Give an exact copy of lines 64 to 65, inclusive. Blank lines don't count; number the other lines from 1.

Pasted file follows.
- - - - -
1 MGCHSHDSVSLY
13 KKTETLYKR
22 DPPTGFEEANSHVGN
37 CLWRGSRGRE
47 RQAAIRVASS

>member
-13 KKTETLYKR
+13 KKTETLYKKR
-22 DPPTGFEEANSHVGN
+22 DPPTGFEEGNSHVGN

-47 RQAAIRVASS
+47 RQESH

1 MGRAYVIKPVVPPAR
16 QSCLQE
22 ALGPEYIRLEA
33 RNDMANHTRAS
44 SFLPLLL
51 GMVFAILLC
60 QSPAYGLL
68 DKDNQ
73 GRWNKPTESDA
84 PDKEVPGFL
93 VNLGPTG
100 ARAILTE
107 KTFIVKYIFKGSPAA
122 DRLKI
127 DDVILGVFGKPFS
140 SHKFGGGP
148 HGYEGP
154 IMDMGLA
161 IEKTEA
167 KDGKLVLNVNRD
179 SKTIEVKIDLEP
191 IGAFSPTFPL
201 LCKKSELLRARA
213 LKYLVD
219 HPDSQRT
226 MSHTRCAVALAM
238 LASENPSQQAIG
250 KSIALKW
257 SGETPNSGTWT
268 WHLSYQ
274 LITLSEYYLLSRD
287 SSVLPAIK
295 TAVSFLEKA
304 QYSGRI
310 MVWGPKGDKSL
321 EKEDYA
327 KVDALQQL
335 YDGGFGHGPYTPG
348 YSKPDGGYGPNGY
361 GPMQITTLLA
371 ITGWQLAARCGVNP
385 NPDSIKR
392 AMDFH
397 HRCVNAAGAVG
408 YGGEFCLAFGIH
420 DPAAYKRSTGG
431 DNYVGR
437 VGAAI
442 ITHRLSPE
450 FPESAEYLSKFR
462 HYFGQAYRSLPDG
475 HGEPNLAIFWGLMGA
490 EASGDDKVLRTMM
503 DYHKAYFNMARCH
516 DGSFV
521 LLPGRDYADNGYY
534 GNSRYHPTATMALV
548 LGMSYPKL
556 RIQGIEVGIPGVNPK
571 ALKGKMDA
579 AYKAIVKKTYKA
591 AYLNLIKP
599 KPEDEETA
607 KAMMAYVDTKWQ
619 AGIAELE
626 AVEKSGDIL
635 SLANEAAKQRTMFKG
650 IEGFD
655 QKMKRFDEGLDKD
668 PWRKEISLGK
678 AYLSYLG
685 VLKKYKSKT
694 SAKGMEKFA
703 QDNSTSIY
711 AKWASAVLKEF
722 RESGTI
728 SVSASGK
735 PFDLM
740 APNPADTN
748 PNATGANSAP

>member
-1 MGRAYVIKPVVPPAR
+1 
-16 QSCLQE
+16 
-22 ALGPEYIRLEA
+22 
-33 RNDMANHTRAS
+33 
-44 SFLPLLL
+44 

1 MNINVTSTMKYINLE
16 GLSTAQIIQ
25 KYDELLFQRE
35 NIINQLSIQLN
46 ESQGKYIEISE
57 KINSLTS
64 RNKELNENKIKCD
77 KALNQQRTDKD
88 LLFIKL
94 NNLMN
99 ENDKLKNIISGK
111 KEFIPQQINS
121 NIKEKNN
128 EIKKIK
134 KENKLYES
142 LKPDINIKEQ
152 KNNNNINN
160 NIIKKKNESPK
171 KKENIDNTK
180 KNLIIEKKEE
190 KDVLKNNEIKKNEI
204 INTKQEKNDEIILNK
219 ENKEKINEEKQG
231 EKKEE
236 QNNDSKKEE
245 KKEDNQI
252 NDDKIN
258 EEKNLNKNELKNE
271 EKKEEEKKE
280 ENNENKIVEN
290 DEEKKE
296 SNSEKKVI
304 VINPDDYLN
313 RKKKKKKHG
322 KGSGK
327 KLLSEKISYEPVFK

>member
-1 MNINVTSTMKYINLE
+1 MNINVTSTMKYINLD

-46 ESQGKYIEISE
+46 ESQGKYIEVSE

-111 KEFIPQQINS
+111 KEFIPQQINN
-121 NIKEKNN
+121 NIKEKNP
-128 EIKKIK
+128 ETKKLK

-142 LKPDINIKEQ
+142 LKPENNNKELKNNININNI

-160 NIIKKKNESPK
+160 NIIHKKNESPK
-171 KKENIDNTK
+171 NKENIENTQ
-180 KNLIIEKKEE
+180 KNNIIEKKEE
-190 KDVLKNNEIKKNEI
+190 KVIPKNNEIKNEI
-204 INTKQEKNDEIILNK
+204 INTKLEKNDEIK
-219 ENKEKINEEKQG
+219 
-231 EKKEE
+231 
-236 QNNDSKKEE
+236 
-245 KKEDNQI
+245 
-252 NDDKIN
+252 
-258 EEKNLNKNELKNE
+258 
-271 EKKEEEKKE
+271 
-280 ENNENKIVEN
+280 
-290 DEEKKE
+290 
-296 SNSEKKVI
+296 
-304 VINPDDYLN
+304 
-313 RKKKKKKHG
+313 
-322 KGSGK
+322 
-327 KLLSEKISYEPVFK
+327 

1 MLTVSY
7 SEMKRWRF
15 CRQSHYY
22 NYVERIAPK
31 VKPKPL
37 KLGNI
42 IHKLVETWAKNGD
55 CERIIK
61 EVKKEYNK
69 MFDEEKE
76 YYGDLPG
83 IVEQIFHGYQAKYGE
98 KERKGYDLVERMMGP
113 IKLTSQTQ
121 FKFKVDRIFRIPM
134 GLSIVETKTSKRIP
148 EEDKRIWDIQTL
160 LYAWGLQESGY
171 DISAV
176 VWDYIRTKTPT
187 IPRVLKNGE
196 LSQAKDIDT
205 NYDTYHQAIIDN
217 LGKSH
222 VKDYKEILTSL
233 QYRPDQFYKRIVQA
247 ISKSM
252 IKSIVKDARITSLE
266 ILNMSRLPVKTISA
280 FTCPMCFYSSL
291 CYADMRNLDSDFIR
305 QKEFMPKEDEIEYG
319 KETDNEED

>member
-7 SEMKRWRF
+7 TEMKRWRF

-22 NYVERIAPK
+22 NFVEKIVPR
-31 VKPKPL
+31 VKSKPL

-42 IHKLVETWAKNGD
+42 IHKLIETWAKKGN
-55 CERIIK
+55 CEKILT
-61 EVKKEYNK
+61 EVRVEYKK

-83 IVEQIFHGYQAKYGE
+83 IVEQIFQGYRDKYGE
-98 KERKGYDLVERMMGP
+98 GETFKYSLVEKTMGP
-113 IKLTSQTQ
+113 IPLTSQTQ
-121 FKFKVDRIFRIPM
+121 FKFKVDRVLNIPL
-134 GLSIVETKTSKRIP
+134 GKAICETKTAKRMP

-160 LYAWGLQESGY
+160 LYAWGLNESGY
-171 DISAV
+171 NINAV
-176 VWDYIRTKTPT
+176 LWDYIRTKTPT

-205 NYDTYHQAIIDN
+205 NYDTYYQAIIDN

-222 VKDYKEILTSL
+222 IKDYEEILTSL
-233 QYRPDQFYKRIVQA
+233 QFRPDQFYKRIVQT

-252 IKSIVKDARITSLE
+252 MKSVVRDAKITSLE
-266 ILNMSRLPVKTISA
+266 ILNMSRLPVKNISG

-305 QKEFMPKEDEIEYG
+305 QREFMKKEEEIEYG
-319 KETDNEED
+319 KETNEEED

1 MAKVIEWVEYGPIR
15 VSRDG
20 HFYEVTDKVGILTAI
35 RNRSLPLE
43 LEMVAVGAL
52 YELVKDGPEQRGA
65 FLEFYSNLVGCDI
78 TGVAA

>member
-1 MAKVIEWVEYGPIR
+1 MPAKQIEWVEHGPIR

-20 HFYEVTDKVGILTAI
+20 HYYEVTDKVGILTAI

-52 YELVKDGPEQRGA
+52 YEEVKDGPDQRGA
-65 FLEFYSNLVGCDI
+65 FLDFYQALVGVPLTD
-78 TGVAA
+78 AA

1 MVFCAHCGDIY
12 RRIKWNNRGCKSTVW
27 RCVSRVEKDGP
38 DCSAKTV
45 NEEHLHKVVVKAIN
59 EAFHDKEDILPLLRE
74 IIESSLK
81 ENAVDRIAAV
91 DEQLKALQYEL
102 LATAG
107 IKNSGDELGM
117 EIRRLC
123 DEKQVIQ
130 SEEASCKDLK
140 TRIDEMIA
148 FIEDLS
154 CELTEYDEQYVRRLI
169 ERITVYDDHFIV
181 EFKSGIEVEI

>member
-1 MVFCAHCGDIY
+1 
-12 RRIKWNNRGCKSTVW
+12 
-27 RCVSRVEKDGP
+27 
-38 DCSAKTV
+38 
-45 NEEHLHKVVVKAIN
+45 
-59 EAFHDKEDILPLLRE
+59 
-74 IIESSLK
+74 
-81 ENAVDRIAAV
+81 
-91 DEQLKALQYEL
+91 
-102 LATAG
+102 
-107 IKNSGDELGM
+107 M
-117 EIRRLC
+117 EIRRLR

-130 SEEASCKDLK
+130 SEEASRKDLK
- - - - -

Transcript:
475 HGEPNLAIFWGLMGA
490 EASGDDKVLRTMM